Johanna Braach

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Translated from German Wikipedia

Johanna Braach (Born 16 May 1907 in Altenhundem; d. unknown) was Chief Secretary in the "Reich Central Office for combating the juvenile delinquency" and Deputy Head of the girl's concentration camp at Uckermark.

Life[edit]

Johanna Braach was a policewoman when she joined the NSDAP (membership number. 3.926.001) in early March 1937. From 1934 to 1941, she was deployed in the female police in Berlin. She then worked in the "Reich Central Office for combating juvenile delinquency" under Friederike Wieking. Wieking was a female detective in the Third Reich, and head of section V A 3 of the Reich Criminal Police Office in the Reich Security main office, as well as the Reich Central Office for combating the juvenile delinquency and truancy.

Together with Lotte Toberentz, Braach visited several camps in 1941. Braach served as Deputy Head of the Uckermark girls camp from mid-1942 until its dissolution in April 1945. Lotte Toberentz was her supervisor during this period. About 1,000 girls and young women were interned in Uckermark by early 1945 .

In 1947, Braach headed the female police force in the Minden district.

Background on the role of the Female police in Nazi Germany[edit]

The build-up phase of the WKP fell in the period of national socialism. After 1935, the Prussian Landeskriminalamt had been converted into the Reich Criminal Police Bureau (RKPA). In 1937 the Nazis ordered the formation of a female police force, and further expanded it. Each major Department of the judicial police was attached to a WKP Department. Their work was organized according to National Socialist political principles.

Wieking, in June 1934 was a member of the National Socialist Women's organization or NS-Frauenschaft. She was also a member of the National Socialist Association of civil servants, where she led the activities of the WKP crime Director of Department I of the RKPA. On July 1, 1939 the WKP was attached to the "Reich Central Office for combating the juvenile delinquency". Since 1941 it had responsibility for the protection of youth camp of Moringen, and in May 1942 it was responsible for the Uckermark girls camp, near the Ravensbrück concentration camp in Fürstenberg/Havel. Wieking was imprisoned in 1945 for seven years by the Soviets.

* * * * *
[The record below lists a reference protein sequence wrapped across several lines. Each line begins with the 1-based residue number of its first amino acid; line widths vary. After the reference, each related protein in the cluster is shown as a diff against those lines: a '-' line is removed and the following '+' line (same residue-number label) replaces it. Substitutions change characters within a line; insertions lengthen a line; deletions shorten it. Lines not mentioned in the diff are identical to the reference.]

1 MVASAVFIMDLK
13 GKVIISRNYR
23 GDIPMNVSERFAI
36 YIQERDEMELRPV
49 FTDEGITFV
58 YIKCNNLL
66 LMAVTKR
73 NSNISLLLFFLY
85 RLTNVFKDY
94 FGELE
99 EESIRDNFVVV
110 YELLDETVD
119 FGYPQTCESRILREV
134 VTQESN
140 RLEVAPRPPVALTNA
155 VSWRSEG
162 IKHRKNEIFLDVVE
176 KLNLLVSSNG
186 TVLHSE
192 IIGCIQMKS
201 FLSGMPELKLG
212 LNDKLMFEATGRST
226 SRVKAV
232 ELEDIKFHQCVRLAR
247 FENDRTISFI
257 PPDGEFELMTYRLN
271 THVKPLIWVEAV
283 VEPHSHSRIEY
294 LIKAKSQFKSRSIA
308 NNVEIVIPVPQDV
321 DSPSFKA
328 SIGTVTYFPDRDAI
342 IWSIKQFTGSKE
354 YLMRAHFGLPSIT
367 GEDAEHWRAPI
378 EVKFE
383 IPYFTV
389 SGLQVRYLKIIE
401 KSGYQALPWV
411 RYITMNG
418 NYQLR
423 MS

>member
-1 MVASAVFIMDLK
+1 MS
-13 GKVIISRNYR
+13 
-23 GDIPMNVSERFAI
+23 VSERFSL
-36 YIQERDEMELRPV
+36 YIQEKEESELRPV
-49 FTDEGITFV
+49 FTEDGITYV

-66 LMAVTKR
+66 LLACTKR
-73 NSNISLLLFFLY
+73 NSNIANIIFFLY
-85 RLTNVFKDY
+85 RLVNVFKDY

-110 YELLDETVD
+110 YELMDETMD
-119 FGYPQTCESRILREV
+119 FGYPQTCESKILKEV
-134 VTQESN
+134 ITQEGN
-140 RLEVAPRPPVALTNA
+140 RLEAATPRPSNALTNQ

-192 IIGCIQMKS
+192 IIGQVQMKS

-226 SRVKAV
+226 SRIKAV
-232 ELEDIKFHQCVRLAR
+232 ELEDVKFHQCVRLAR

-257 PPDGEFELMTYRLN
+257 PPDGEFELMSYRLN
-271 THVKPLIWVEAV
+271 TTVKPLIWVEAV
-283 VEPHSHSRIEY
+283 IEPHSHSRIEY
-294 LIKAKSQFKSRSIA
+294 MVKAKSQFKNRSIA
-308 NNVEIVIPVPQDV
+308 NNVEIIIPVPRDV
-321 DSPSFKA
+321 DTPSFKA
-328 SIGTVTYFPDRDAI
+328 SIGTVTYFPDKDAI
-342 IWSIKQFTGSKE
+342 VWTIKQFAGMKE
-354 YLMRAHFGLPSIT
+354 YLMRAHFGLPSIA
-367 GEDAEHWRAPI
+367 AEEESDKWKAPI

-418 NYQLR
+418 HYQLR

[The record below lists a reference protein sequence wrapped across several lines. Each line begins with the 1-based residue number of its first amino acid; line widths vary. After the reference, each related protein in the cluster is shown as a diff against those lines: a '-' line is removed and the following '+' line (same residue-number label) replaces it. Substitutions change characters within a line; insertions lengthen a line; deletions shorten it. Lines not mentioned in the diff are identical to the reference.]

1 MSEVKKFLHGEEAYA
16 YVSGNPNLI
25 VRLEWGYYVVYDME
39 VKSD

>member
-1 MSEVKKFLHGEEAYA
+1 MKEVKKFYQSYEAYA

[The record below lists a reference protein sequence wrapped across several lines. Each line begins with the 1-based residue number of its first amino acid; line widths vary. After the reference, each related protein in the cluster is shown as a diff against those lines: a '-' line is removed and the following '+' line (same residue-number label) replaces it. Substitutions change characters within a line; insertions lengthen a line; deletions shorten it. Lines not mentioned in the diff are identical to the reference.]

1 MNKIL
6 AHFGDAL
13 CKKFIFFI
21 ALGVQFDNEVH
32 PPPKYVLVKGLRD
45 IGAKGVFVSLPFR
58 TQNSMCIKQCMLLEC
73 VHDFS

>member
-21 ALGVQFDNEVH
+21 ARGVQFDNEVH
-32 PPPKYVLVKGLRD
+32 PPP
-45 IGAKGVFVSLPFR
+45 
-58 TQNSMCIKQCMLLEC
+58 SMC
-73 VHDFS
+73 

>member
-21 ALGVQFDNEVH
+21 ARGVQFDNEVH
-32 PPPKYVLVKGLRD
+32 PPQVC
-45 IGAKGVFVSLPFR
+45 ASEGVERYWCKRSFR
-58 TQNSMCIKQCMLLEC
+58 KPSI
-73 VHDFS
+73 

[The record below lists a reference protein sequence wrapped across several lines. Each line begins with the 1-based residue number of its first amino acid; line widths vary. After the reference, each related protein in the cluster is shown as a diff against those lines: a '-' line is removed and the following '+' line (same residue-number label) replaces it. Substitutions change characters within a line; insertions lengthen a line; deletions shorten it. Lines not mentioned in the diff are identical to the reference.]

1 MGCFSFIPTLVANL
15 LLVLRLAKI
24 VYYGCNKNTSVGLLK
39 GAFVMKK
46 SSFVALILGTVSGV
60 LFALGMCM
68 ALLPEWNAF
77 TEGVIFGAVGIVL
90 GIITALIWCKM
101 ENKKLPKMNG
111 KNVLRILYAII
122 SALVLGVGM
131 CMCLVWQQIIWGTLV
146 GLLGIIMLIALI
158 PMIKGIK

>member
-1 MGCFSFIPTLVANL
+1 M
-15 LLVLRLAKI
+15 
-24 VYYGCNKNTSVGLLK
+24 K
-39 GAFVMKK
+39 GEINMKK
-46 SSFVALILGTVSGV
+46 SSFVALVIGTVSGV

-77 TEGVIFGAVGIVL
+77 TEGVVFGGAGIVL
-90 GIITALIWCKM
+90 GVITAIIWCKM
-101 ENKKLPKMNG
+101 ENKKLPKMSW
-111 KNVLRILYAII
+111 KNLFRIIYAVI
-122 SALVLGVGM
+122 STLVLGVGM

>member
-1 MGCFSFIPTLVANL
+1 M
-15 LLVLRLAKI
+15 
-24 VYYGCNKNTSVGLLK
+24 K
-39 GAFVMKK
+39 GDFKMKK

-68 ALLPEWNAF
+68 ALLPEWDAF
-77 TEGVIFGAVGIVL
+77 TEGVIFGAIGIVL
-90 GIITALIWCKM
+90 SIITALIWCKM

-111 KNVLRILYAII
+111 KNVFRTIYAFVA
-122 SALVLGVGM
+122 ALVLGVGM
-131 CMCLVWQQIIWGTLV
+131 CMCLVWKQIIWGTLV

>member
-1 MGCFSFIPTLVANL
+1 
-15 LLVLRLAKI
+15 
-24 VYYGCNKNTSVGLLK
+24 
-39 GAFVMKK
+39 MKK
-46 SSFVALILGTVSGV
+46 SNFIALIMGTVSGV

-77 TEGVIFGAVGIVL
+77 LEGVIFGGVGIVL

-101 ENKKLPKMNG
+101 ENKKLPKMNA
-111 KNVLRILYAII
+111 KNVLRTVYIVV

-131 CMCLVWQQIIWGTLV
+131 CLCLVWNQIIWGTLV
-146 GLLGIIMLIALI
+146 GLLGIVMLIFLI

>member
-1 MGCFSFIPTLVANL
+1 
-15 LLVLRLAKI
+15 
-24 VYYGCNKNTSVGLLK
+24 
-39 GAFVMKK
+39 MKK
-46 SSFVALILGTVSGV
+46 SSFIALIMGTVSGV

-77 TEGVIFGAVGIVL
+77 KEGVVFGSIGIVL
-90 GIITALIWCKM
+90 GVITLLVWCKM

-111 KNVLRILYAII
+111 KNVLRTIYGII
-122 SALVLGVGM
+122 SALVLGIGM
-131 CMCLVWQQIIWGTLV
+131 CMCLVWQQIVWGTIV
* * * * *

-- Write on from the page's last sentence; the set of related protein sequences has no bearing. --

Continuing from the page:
During the war, however, the female police demonstrably participated in the so-called "deployment of Jewish transports" (der sogenannten bereitstellung von Juden traporten), as well as the establishment of National Socialist Youth Hostels in the occupied regions, for example in Poland and Latvia.

Office V (crime - Kripo) led by Chief SS-Brigadeführer and Major General of police Arthur Nebe. From August 15, 1944, after Nebe was executed, it was led by SS - Obersturmbannführer and Oberregierungsrat Friedrich Panzinger; Friederike Wieking was the forensic Director of group V A 3 (female police).

Trial in the West[edit]

In the Third Ravensbruck Trial, also called the Uckermark process,(14th to 16 April 1948), Braach and Toberentz were indicted of being part of the SS female guardians, also called Wardresses (Aufseherinnen, SS-Gefolge) under British military penal code in the Hamburg Curiohaus, together with three other female relatives. The accused was charged with the following:

  1. Abuse of female Allied prisoners in the period from May 1942 to April 1945 at the girls camp Uckermark
  2. Participation in selection of female Allied prisoners for the gas chamber in the period from May 1942 to April 1945 at the girls camp Uckermark
  3. Abuse of female Allied prisoners in the period from 1944 to April 1945 in the concentration camp at Ravensbrück
  4. Participation in selection of female Allied prisoners for the gas chamber in the period from May 1942 to April 1945 in the concentration camp of Ravensbrück

Braach's indictment included one to four points. For lack of evidence, she was acquitted, as was Toberentz, on April 26, 1948. The indictment included only crimes against Allied nationals, and since only German non-conformist girls and young women were under the girls camp, this was not the subject of the process.

After the trial, Braach worked again in a managerial capacity at the West German police. Nothing is known further about her life.

References[edit]

Literature[edit]

  • Ernst Klee: the person lexicon to the Third Reich: who was what before and after 1945 Fischer-Taschenbuch-Verlag, Frankfurt am Main 2007, ISBN 978-3-596-16048-8.
  • Silke Schäfer: to the self-image of women in the concentration camp. The camp of Ravensbrück. Berlin 2002 (dissertation in PDF format)
  • Angelika Ebbinghaus: victims and perpetrators. Biographies of women in Nazi Germany. Fischer-Taschenbuch-Verlag, Frankfurt am Main 1996, ISBN 3-596-13094-8